Friday, July 25, 2014

Health Benefits of Brown Seaweed

Brown seaweed may help prevent damaging effects of radiation!
You can find a Vegan, Gluten Free, GMO free, Raw, BPA free source of Brown Seaweed extract from Earth Shift Products by clicking HERE

by Tracey Roizman
Brown seaweeds, which mostly grow in cold waters of the Northern Hemisphere, form a large and diverse group of marine algae. Some forms of brown seaweed, such as kelp, are a nutritious, traditional food source, or taken as an extract.


Fucoidan, a compound found in brown seaweed, may help prevent metastasis of lung cancer, according to a tissue culture study published in the 2012 issue of the journal "PLoS One." Kelp consumption may be partly responsible for lower rates of breast cancer and other hormone-related cancers among Asian women, according to a study published in the February 2005 issue of the "Journal of Nutrition." In the laboratory animal study, kelp lengthened the menstrual cycle, decreased estrogen levels and inhibited both estrogen and progesterone from binding to receptors on cells. Researchers concluded that kelp supplements may help modulate the endocrine system to help prevent some forms of cancer.

Weight Management

Supplementing with a derivative of brown seaweed known as fucoxanthin resulted in weight loss among obese participants of a study published in the January 2010 issue of the journal "Diabetes, Obesity and Metabolism." In the study, 16 weeks of supplementation with a commercial product that combines fucoxanthin with pomegranate seed oil resulted in an average loss of 7.7 pounds and increased resting metabolic rate. Fat deposits in the liver also decreased and liver function tests improved with the brown seaweed extract. Researchers concluded that fucoxanthin may offer potential as a natural weight management supplement.

Radiation Protection

Brown seaweed may help protect against the damaging effects of radiation exposure, according to nutritionist Phyllis Balch, author of the book "Prescription for Dietary Wellness: Using Foods to Heal." A study published in the February 2004 issue of the journal "Health Physics" found that sodium alginate, an extract of brown algae, prevented absorption of radioactive strontium from contaminated milk. Researchers noted that the brown algae extract was highly effective and without toxic side effects.


If you are like millions of other Dr. Oz fans, you take his helpful advice and you looked into brown seaweed extract that was featured as the latest 'gotta-have-it' weight loss aid, you're on to a good thing!

Keep in mind that a weight loss aid is just that and nothing more -- an aid to the arduous and sometimes exasperating process of lowering one’s caloric intake and increasing energy expenditure in order to lose weight.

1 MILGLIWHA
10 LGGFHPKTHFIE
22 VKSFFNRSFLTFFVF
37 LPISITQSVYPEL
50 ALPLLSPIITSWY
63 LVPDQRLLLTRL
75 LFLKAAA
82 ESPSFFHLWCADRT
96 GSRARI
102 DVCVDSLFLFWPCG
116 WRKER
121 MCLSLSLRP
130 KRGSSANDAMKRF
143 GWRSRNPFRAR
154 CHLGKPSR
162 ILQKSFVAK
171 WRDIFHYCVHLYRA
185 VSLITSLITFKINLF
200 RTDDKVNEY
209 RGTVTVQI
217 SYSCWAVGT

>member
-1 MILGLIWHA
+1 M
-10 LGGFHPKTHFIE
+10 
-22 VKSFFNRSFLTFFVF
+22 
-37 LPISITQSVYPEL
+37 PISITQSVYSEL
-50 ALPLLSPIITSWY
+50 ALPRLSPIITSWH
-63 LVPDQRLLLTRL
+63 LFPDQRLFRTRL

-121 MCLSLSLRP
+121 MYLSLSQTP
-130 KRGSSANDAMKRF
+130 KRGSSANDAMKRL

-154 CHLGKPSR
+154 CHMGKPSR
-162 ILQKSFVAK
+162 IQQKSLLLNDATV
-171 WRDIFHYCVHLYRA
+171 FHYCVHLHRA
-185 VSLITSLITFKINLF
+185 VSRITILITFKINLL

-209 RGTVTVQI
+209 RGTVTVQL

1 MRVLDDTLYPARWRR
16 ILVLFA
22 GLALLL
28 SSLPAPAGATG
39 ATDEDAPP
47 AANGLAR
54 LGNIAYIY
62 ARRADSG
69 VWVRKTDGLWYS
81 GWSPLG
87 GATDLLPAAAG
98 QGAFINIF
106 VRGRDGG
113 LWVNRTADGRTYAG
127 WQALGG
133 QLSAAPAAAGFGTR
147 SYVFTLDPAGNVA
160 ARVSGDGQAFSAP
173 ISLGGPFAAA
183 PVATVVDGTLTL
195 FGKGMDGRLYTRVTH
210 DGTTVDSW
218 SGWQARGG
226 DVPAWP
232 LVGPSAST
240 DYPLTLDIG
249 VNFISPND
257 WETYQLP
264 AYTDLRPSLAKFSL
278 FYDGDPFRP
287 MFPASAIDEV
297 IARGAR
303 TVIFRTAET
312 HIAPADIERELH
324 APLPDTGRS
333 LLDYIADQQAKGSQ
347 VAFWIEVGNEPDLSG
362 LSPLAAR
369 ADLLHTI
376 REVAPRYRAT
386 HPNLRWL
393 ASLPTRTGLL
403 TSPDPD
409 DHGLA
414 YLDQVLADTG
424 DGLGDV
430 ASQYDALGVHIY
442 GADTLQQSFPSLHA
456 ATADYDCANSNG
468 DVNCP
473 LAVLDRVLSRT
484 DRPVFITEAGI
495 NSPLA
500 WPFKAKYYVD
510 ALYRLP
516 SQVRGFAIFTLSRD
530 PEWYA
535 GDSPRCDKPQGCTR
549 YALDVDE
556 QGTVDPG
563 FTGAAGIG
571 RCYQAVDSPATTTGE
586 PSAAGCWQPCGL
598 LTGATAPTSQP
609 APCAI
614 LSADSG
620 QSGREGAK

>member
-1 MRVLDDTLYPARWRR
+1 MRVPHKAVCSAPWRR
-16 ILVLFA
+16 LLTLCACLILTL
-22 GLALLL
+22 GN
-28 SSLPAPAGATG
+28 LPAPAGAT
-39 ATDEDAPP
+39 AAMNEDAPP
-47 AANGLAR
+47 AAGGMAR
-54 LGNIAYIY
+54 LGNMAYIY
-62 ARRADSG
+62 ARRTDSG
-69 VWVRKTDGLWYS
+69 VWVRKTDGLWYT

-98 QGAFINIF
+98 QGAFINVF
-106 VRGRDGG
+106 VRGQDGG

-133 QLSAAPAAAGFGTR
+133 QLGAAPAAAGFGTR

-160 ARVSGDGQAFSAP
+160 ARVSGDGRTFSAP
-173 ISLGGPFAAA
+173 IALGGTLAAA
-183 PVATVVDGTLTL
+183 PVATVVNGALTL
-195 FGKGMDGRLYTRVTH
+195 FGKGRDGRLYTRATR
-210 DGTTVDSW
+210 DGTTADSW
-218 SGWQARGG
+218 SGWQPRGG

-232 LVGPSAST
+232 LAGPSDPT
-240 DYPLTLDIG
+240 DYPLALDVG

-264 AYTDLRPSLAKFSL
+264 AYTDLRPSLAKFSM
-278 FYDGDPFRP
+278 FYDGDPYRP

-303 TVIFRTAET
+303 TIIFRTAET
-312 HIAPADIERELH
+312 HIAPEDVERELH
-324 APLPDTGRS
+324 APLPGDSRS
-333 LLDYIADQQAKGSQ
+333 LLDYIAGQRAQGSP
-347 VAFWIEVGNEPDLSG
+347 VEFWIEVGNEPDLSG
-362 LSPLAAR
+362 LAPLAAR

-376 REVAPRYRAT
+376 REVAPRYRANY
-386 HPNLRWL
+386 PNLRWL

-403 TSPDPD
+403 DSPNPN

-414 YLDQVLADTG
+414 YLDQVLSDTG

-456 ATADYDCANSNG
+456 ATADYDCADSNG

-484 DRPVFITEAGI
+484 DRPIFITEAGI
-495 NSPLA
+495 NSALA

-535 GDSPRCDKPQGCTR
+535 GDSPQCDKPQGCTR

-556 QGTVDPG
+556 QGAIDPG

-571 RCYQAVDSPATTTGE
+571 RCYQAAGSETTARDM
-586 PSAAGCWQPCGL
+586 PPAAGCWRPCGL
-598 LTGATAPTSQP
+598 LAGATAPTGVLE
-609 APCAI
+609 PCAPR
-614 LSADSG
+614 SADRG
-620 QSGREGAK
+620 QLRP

In other words, don’t expect it to be like a miracle pill that does all the work for you that you yourself must do with disciplined behavior, proper nutrition and exercise. Now, let’s take a closer look at brown seaweed to see how it merits my seal of approval.

The brown seaweed extract that Dr. Oz touts for weight loss is fucoxanthin as mentioned above is a fat soluble carotenoid similar to lutein or lycopene found in several edible varieties of seaweed, including kelp or kombu (Laminaria species) and wakame  (Undaria pinnatidifida).

In mice, fucoxanthin was found to reduce abdominal fat, improve insulin resistance and lower blood glucose.

Fucoxanthin was also recently shown in vitro to have strong protective effects against breast cancer.

Brown Seaweed

In traditional Chinese medicine, brown seaweed such as kelp (Laminaria spp.) is a cold, salty herb which is said to reduce phlegm, soften and disperse hard accumulations or goiters, treat edema and cleanse the body of fat.
It is known as a medicinal food for the thyroid gland, due to the high amount of iodine it contains.

Seaweeds are also high in other nutrients such as: calcium, potassium, magnesium, iron, chromium, copper, selenium and zinc and many B-vitamins.
Brown seaweeds also contain polysaccharides such as alginates and fucoidan.  Alginates have been shown to chemically bind toxic heavy metals and radioactive isotopes and aid in their elimination from the body.

Alginates are so effective at this job that brown seaweed was used to treat radiation sickness in Chernobyl disaster victims.

Fucoidan, another polysaccharide in brown seaweed, is the subject of prolific research -- numerous animal and in vitro studies in the last 10 years have shown that fucoidan has great potential as a cancer-fighting agent; as a treatment for viral and bacterial infections; as a therapy for myocardial ischemia and as an anti-obesity drug.

Taken all together, the research on brown seaweed shows that this food does contain many valuable components: soluble fiber, immune-enhancing fucoidan, detoxifying alginate, minerals, vitamins and antioxidant carotenoids, including fucoxanthin.